- 
- [good-agile-bad-agile]: https://steve-yegge.blogspot.com/2006/09/good-agile-bad-agile_27.html
- [youtrack]: https://www.jetbrains.com/youtrack/
- 
  ### code editor
  
- For non-C# code, I use neovim, vim, or vi, in that order. I don't care what you use. I like neovim, so I use that. I just become disappointed when people reflexively dismiss it because has any learning curve, like at all. There's a *reason* why it has one, and it's not because Bram Moolenaar is masochistic. Even if you don't use vim, I urge you to read the manuals of the software that you do use. Small tidbits of knowledge add up over time, especially with common repetitive actions.
+ For non-C# code, I use neovim, vim, or vi, in that order. I don't care what you use. I like (neo)vim, so I use that. I just become disappointed when people reflexively dismiss it because has any learning curve, like at all. There's a *reason* why it has one, and it's not because Bram Moolenaar is masochistic. In particular, modal editing and buffers{{refer(n=0)}} test.
+ 
+ Even if you don't use vim, I urge you to read the manuals of the software that you do use. Small tidbits of knowledge add up over time, especially with common repetitive actions.
  
  It's also good to know a little `vi` when you mess up your FreeBSD installation and have to dip into an emergency shell. `nano` won't be accessible then.
  


@@ 152,13 153,13 @@   You can see my [neovim configuration here][initvim] here, although I need to prune it a bit. The biggest changes I've made are:
  
- * mapping jj to escape from insert mode, or otherwise using ctrl-[ otherwise to avoid repetitive strain from hitting escape
+ * mapping jj to escape from insert mode, or otherwise using ctrl-\[ otherwise to avoid repetitive strain from hitting escape
  * using [fzf][fzf] + [fzf.vim][fzf-vim] to fuzzy search through my files.
  * using [ale][ale] to asynchronously lint and fix files (but only on file save. I hate over-eager tools that complain when I'm halfway through writing code)
  * using [plug][plug] to manage plugins and lazily-load them
  * disabling vim's annoying swapfile system.
  
- Oh, and [gruvbox][gruvbox], arguably one of the best color schemes ever made. Every once in a while I experiment with a different scheme but I inevitably get drawn back to the GOAT. If someone made [Nord][nord] but with green as the main color instead of blue, I might use that.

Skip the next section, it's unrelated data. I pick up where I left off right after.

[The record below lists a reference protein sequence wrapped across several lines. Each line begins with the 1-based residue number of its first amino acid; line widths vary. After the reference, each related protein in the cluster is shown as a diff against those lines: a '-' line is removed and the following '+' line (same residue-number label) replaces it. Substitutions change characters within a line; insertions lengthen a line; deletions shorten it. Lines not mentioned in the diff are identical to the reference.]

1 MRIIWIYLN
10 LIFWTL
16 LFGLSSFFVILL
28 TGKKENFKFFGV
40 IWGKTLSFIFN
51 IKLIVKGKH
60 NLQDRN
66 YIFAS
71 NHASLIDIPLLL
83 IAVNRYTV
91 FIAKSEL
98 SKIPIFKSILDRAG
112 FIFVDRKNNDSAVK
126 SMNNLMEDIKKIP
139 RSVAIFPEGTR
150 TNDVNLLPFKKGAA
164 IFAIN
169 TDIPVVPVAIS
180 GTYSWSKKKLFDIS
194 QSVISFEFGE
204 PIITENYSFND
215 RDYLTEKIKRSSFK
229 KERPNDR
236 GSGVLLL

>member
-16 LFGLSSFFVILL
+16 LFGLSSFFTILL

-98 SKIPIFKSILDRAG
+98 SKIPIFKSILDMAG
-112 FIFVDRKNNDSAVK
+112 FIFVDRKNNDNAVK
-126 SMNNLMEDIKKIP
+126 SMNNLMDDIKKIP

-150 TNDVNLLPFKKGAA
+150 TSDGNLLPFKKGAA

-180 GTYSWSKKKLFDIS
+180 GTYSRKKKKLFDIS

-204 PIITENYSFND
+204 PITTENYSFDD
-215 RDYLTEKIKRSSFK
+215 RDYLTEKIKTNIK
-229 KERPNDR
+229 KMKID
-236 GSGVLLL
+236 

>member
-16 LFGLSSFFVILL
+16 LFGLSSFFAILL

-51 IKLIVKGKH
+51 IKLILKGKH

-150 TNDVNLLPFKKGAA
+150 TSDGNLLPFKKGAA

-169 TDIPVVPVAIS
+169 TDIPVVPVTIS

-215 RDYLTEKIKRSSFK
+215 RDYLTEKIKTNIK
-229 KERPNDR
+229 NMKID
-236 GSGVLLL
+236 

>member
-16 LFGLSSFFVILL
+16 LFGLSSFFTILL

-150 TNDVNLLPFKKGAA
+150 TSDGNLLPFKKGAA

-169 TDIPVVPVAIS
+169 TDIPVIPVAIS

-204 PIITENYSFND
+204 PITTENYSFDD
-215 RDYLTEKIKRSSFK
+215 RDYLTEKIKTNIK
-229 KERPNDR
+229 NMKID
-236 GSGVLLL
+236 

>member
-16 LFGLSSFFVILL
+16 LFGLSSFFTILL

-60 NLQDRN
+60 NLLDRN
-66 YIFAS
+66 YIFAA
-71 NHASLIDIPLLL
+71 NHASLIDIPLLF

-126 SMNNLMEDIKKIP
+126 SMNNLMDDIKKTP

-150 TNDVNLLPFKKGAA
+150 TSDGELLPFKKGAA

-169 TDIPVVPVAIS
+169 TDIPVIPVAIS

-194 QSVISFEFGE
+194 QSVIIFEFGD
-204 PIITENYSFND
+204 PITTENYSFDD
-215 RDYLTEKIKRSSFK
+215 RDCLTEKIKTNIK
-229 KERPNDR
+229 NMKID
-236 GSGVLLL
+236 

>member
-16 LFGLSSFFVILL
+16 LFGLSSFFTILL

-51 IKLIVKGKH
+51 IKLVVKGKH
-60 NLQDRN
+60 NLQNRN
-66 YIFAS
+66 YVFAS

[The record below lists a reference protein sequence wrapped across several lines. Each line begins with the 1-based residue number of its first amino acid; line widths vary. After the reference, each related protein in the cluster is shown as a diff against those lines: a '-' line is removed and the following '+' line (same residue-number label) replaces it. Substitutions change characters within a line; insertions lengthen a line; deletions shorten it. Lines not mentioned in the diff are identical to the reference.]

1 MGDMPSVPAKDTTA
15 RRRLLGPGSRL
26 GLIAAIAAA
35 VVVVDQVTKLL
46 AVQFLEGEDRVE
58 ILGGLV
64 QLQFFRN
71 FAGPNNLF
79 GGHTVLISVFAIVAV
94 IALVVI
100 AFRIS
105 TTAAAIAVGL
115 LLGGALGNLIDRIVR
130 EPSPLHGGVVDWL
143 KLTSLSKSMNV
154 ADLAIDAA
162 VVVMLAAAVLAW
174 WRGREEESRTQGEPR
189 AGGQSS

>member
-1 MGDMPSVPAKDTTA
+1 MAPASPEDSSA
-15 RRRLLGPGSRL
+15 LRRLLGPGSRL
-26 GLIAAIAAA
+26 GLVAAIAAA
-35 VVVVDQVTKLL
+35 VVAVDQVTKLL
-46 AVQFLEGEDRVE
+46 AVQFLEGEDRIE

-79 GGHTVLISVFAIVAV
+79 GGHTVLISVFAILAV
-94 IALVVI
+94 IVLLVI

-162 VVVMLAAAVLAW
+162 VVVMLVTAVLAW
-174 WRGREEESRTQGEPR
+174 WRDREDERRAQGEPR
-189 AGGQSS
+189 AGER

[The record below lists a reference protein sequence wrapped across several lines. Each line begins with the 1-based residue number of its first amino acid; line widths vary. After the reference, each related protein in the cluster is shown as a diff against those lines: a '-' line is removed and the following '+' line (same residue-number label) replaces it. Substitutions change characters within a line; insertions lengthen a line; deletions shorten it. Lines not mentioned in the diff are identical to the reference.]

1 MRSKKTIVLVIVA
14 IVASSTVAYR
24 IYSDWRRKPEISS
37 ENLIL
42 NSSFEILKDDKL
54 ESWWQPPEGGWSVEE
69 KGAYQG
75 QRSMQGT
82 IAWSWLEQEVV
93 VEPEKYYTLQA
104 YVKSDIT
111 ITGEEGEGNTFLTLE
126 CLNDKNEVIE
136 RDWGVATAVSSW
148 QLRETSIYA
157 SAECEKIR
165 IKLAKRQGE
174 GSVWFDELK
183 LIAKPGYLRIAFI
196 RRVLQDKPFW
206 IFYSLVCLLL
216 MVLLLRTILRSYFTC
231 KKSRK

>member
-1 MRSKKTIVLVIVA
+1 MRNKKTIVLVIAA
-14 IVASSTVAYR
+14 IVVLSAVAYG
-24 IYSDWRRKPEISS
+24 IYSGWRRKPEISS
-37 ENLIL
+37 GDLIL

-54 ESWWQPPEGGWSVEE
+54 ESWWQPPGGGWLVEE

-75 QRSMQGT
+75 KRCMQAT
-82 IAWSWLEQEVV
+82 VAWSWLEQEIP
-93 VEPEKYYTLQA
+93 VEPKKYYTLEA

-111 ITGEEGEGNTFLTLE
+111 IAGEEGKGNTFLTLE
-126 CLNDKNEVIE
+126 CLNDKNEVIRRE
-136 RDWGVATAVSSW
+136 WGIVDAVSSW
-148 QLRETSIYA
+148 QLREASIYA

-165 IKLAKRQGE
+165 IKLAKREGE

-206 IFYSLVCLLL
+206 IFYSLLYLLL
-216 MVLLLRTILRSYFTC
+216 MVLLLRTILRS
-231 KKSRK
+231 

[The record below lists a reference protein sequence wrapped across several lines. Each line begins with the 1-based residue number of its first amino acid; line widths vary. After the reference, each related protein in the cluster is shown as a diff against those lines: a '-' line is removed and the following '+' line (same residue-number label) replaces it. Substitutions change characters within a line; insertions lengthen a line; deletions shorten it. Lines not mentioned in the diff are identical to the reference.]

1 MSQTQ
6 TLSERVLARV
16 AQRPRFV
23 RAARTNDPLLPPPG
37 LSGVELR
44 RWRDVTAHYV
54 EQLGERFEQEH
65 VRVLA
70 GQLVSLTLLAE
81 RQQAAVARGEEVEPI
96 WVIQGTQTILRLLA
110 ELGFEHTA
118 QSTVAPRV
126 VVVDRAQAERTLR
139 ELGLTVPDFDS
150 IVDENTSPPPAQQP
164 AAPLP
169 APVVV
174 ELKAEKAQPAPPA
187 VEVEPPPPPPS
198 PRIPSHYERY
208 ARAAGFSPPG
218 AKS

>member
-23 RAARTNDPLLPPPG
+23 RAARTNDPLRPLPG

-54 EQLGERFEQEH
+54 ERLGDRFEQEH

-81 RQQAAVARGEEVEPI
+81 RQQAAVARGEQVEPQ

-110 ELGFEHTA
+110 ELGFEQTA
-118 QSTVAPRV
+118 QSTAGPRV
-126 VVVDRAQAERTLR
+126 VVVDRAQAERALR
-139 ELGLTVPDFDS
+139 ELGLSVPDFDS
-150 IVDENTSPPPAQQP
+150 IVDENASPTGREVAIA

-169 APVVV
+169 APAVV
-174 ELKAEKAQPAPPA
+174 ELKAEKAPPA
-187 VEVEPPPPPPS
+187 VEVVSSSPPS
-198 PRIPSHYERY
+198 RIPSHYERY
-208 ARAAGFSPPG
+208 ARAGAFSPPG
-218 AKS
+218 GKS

+ Oh, and [gruvbox][gruvbox], possibly one of the best color schemes ever made. Every once in a while I experiment with a different scheme but I inevitably get drawn back to the king. If someone made [Nord][nord] but with green as the main color instead of blue, I might use that.
  
  {{image(
    url="https://s3.amazonaws.com/andrewzah.com/posts/015/nvim.png",


@@ 166,11 167,11 @@ t="neovim with four *buffers* open – and monaco font"
  )}}
  
- You know, I don't get why people go overboard with stuff like [powerline][powerline] and patched fonts. It's mostly superfluous information at best, and distracting at worst. But, you do you. I only look there to see the column number once in a blue moon.
+ You know, I don't get why people go overboard with stuff like [powerline][powerline] and patched fonts. It's mostly superfluous information at best, and distracting at worst. But, you do you.
  
  #### cons
  
- Vim's autocompletion... exists I guess. A while ago I looked into it but it seemed not worth the hassle to set up. Anyway, ctrl-p in `insert` mode brings up suggestions from open buffers. Good thing `p` is right next to `[`, which takes you out of `insert` mode.
+ Vim's autocompletion... exists I guess. A while ago I looked into it but it seemed not worth the hassle to set up. Anyway, ctrl-p in `insert` mode brings up suggestions from open buffers. Good thing `p` is right next to `[`, which takes you out of `insert` mode. /s
  
  [ale]: https://github.com/w0rp/ale
  [fzf-vim]: https://github.com/junegunn/fzf


@@ 181,18 182,108 @@ [plug]: https://github.com/junegunn/vim-plug
  [powerline]: https://github.com/powerline/powerline
  
- As an aside, did you know that `vim` displays `Type :quit<Enter> to exit Vim` if you hit ctrl-c? Is your joke outdated and unoriginal? Yes, yes it is.